Play Your Didgeridoo, Blue, to Reduce Obstructive Sleep Apnea

According a study published in the British Medical Journal, regular didgeridoo playing can reduce the negative effects of obstructive sleep apnea. In the study, half of a group of patients who complained of snoring and had apnea-hypopnea indices of 15-30 (a shortcut method for a rough diagnosis of sleep apnea) practiced the didgeridoo an average of 25.3 minutes a day, 5.9 days a week for four months. As a result, the people who practiced the didgeridoo had significantly decreased daytime sleepiness and reduced apnea-hypopnea indices. In addition, their sleep partners reported that they had significantly less sleep disturbances.

Researchers believe that the improvement was due to the training of the upper airways which made their airways less susceptible to collapse during sleep.

This study shows one example of the wide range of behavioral therapy options available for sleep apnea treatment. Although it may not be the only answer, for many people with sleep apnea, behavioral therapy can be a big help and lead not only to reduced apnea, but increased overall quality of life.

Sleep apnea is a dangerous condition, made even more dangerous by underdiagnosis. If you snore or have any symptoms of sleep apnea, please contact the Snoring and Sleep Apnea Treatment Center today for a free initial sleep apnea consultation.

Thursday, April 24, 2008

Sleep Apnea Increases Risk of Heart Attack, Death

In a study by researchers at Yale University and reported at the American Thoracic Society International Conference in 2007, obstructive sleep apnea was associated with a 30% greater risk of heart attack and/or death over a 4-5 year period. The study followed 1,123 patients who were evaluated for sleep apnea during an overnight sleep study for 4-5 years, and recorded every incidence of heart disease (heart attack, coronary angiography, etc.) or died.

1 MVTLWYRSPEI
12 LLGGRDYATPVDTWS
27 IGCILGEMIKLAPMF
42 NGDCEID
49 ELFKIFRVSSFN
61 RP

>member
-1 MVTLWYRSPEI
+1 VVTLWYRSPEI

According to researchers, sleep apnea triggers the body's threat response, which distributes blood to the body in preparation for a "fight or flight" response and decreases the blood pumped to the heart. Repeated apneic events every night for years can starve the heart of oxygen, leading to the increased risk of heart failure and death.

Although sleep apnea and heart disease have common risk factors, such as obesity, this study was large enough to take that into account and adjust the findings to reflect the real risk of sleep apnea independent of other known heart disease causes.

If you have any of the symptoms of sleep apnea, it may be deadly to wait for treatment. Please contact the Snoring and Sleep Apnea Treatment Center today for a free initial consultation.

Tuesday, April 22, 2008

Research Confirms Sleep Apnea Sufferers' Increased Accident Risk

The scientific journal Thorax recently published a study showing that people with sleep apnea are twice as likely to be involved in an auto accident as those who enjoy uninterrupted sleep. Researchers from the Vancouver Coastal Health Research Institute and the University of British Columbia studied 1600 people, some with and some without apnea. And they found that sleep apnea sufferers tended to be involved in even more serious crashes as well. Sleep apnea sufferers were 3 to 5 times more likely to be involved in a crash that involves personal injury.

Although previous studies have identified the risk of car crashes among sleep apnea sufferers, this is the largest study yet, and the first time that researchers investigated the severity of the crashes. The study also found that the risk of crash was not necessarily correlated with the severity of sleep apnea. Said one researcher, "Even those patients with fairly mild sleep apnea had an increased risk of serious crashes." Even though daytime sleepiness is a common sign of sleep apnea, researchers found that the risk of crashes was not correlated with self-reported sleepiness, leading them to conclude that "patients may not be aware of the potential driving hazards caused by sleep apnea."